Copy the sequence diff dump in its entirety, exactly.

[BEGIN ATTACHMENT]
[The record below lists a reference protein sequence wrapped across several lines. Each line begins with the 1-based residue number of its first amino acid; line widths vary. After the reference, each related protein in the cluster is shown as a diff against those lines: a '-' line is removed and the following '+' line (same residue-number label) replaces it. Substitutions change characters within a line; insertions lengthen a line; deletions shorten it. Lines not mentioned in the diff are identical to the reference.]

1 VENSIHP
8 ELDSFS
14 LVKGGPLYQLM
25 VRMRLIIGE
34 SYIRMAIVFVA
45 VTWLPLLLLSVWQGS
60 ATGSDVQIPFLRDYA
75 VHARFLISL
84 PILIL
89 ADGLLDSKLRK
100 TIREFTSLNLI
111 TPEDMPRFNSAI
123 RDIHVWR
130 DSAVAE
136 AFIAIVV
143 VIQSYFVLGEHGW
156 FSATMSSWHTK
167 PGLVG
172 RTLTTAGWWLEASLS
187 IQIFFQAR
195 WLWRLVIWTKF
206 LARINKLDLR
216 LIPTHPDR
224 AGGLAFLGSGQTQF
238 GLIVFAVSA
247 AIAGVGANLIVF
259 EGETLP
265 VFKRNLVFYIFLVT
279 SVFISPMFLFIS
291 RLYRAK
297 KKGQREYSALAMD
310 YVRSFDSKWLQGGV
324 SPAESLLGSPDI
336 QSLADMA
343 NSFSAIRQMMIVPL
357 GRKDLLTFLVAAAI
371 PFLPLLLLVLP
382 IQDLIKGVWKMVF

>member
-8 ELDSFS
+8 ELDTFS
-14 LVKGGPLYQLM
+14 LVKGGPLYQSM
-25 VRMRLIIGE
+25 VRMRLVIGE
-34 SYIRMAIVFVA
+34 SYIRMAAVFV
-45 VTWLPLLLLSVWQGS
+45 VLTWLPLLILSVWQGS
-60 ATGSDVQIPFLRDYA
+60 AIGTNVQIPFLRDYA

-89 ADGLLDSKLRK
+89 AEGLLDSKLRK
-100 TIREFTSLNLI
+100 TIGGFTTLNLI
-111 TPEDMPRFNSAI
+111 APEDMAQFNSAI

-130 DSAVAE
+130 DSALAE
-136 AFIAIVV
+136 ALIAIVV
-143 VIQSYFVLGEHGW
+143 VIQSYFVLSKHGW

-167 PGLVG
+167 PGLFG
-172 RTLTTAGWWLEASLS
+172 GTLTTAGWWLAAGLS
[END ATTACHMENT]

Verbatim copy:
[The record below lists a reference protein sequence wrapped across several lines. Each line begins with the 1-based residue number of its first amino acid; line widths vary. After the reference, each related protein in the cluster is shown as a diff against those lines: a '-' line is removed and the following '+' line (same residue-number label) replaces it. Substitutions change characters within a line; insertions lengthen a line; deletions shorten it. Lines not mentioned in the diff are identical to the reference.]

1 VENSIHP
8 ELDSFS
14 LVKGGPLYQLM
25 VRMRLIIGE
34 SYIRMAIVFVA
45 VTWLPLLLLSVWQGS
60 ATGSDVQIPFLRDYA
75 VHARFLISL
84 PILIL
89 ADGLLDSKLRK
100 TIREFTSLNLI
111 TPEDMPRFNSAI
123 RDIHVWR
130 DSAVAE
136 AFIAIVV
143 VIQSYFVLGEHGW
156 FSATMSSWHTK
167 PGLVG
172 RTLTTAGWWLEASLS
187 IQIFFQAR
195 WLWRLVIWTKF
206 LARINKLDLR
216 LIPTHPDR
224 AGGLAFLGSGQTQF
238 GLIVFAVSA
247 AIAGVGANLIVF
259 EGETLP
265 VFKRNLVFYIFLVT
279 SVFISPMFLFIS
291 RLYRAK
297 KKGQREYSALAMD
310 YVRSFDSKWLQGGV
324 SPAESLLGSPDI
336 QSLADMA
343 NSFSAIRQMMIVPL
357 GRKDLLTFLVAAAI
371 PFLPLLLLVLP
382 IQDLIKGVWKMVF

>member
-8 ELDSFS
+8 ELDTFS
-14 LVKGGPLYQLM
+14 LVKGGPLYQSM
-25 VRMRLIIGE
+25 VRMRLVIGE
-34 SYIRMAIVFVA
+34 SYIRMAAVFV
-45 VTWLPLLLLSVWQGS
+45 VLTWLPLLILSVWQGS
-60 ATGSDVQIPFLRDYA
+60 AIGTNVQIPFLRDYA

-89 ADGLLDSKLRK
+89 AEGLLDSKLRK
-100 TIREFTSLNLI
+100 TIGGFTTLNLI
-111 TPEDMPRFNSAI
+111 APEDMAQFNSAI

-130 DSAVAE
+130 DSALAE
-136 AFIAIVV
+136 ALIAIVV
-143 VIQSYFVLGEHGW
+143 VIQSYFVLSKHGW

-167 PGLVG
+167 PGLFG
-172 RTLTTAGWWLEASLS
+172 GTLTTAGWWLAAGLS